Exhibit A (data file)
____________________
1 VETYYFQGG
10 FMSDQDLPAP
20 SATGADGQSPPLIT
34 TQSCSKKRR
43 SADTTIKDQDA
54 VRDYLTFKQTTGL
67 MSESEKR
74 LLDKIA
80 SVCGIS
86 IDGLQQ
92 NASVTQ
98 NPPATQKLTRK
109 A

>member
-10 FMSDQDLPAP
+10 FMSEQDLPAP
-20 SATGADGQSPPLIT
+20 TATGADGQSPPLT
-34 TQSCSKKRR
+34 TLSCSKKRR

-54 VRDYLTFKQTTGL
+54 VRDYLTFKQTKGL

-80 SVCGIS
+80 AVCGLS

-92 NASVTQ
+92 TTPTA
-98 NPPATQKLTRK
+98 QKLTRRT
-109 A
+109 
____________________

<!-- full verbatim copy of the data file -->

1 VETYYFQGG
10 FMSDQDLPAP
20 SATGADGQSPPLIT
34 TQSCSKKRR
43 SADTTIKDQDA
54 VRDYLTFKQTTGL
67 MSESEKR
74 LLDKIA
80 SVCGIS
86 IDGLQQ
92 NASVTQ
98 NPPATQKLTRK
109 A

>member
-10 FMSDQDLPAP
+10 FMSEQDLPAP
-20 SATGADGQSPPLIT
+20 TATGADGQSPPLT
-34 TQSCSKKRR
+34 TLSCSKKRR

-54 VRDYLTFKQTTGL
+54 VRDYLTFKQTKGL

-80 SVCGIS
+80 AVCGLS

-92 NASVTQ
+92 TTPTA
-98 NPPATQKLTRK
+98 QKLTRRT
-109 A
+109 